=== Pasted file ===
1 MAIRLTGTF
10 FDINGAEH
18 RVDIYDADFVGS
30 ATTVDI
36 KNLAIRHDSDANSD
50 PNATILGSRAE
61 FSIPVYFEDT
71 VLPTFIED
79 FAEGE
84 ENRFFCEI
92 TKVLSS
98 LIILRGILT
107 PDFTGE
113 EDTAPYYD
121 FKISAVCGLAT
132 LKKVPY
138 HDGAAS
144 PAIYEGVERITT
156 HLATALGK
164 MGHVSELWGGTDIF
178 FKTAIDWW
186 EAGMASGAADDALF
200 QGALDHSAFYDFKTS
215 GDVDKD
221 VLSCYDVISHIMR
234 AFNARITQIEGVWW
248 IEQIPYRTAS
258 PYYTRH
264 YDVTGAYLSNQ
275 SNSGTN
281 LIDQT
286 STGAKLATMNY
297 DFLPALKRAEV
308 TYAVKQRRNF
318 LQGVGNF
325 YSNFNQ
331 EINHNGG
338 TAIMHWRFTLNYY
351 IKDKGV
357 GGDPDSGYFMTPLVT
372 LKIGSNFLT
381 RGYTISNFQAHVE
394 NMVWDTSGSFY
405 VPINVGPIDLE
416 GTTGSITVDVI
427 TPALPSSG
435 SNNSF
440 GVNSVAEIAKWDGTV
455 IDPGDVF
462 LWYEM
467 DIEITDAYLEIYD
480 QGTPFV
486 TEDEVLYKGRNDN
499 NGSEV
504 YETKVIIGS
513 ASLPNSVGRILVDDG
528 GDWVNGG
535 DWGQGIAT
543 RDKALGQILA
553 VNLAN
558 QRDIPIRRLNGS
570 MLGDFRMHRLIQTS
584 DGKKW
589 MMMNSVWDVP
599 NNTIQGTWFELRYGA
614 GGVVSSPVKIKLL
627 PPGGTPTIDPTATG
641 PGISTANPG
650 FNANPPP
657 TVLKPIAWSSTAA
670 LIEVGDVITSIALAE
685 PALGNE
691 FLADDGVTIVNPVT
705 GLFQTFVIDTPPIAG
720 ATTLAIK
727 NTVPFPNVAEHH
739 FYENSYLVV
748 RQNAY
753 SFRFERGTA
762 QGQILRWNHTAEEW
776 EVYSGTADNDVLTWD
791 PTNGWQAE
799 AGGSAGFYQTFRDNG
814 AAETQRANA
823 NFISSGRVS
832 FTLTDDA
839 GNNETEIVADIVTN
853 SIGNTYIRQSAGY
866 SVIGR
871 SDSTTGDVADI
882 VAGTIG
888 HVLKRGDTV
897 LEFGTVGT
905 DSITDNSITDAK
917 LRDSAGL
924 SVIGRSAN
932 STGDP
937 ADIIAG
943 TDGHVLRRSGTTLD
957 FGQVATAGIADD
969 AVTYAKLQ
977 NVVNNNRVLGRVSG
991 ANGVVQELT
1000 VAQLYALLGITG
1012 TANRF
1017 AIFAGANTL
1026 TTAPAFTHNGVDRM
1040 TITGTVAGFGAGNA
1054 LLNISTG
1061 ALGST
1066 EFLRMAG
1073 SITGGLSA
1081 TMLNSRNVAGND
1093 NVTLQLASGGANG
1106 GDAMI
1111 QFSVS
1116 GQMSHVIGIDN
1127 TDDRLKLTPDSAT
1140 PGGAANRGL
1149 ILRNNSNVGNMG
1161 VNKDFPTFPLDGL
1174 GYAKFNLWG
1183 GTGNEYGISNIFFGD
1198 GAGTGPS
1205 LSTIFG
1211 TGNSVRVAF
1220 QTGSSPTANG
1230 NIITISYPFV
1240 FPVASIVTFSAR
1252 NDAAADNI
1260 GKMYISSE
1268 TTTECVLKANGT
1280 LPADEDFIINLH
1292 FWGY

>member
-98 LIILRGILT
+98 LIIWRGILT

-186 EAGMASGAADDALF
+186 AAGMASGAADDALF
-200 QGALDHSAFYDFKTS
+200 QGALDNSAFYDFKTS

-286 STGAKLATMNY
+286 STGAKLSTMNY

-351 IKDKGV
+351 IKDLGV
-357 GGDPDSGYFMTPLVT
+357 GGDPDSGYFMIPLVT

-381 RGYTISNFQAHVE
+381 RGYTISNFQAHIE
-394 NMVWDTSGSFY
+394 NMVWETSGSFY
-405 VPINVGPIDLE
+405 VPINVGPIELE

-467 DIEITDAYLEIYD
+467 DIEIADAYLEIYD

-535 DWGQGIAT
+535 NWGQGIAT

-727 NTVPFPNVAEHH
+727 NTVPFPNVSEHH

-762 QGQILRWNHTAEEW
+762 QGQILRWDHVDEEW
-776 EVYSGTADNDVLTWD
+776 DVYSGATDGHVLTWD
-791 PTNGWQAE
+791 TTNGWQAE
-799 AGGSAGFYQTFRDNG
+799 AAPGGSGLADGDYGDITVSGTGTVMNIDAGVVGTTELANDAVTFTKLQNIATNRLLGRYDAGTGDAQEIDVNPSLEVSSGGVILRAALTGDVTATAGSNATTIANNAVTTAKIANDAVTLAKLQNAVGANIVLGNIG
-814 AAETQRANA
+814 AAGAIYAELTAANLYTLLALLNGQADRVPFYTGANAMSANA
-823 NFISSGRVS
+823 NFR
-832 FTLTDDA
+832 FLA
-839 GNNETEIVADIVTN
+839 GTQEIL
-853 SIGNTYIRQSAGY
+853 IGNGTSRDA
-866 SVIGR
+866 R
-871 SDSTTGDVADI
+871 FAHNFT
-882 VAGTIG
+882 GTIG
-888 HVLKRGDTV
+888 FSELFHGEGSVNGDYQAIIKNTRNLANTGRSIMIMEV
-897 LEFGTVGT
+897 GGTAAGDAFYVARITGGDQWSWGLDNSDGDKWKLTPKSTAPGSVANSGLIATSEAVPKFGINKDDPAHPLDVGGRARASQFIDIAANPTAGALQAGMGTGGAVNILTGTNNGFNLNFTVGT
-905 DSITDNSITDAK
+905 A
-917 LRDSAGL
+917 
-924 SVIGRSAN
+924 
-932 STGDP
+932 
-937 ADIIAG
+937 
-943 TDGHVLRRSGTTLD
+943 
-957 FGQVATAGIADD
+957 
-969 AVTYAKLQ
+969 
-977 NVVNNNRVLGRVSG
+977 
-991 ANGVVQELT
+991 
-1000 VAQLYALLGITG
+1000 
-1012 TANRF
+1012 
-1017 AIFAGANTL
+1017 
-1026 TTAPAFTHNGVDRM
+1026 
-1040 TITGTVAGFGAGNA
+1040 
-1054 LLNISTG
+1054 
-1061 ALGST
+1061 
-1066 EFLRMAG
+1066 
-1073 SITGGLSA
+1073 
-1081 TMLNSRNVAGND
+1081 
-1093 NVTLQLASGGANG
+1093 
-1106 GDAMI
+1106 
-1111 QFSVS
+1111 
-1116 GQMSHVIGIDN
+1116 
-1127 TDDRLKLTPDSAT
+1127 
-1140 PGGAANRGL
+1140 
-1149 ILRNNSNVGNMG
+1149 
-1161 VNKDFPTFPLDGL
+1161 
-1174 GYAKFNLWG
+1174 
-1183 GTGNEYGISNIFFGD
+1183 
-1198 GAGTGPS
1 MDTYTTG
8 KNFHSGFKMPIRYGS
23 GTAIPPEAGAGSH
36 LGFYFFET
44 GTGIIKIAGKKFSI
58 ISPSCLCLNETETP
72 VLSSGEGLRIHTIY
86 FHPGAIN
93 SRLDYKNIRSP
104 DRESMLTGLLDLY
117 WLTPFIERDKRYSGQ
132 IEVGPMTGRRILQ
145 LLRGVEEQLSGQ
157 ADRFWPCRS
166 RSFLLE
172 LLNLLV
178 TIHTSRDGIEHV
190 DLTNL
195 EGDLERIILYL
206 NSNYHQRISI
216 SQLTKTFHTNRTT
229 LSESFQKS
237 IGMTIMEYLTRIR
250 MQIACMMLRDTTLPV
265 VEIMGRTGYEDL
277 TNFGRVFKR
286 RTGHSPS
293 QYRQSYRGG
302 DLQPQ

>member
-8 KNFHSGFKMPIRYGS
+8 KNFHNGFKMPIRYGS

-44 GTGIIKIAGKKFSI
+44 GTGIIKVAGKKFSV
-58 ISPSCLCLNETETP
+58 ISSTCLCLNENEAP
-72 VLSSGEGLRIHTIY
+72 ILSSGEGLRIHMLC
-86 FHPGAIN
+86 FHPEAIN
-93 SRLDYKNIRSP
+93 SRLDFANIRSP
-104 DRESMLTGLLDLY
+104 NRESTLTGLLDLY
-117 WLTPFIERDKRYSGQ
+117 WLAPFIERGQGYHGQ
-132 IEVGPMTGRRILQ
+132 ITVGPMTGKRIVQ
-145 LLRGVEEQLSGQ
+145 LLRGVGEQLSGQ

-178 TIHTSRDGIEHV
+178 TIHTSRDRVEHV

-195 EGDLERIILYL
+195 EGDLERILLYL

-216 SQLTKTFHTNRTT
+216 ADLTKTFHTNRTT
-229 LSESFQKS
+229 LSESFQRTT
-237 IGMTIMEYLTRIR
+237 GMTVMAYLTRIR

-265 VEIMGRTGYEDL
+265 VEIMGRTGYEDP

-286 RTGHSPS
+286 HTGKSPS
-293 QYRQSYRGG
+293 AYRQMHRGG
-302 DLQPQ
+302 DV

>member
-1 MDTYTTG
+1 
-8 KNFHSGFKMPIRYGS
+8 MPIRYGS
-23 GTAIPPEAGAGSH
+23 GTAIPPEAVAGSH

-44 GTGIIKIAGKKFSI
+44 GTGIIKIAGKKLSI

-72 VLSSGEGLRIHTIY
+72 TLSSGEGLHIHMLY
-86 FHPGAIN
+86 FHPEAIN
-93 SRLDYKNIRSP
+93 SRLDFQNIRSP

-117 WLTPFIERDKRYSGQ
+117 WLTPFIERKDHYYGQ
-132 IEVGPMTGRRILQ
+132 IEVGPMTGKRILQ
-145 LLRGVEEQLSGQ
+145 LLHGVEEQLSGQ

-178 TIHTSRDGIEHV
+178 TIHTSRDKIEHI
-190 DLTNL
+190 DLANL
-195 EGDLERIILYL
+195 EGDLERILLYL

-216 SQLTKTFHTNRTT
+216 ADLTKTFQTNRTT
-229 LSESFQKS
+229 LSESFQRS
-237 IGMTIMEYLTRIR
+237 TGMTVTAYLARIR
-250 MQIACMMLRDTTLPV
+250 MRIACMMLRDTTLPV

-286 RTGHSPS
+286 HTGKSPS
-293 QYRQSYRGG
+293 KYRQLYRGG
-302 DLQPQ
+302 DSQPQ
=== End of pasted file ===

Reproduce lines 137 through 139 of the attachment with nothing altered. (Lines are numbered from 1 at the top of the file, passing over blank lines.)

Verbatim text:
+98 LIIWRGILT

-186 EAGMASGAADDALF
+186 AAGMASGAADDALF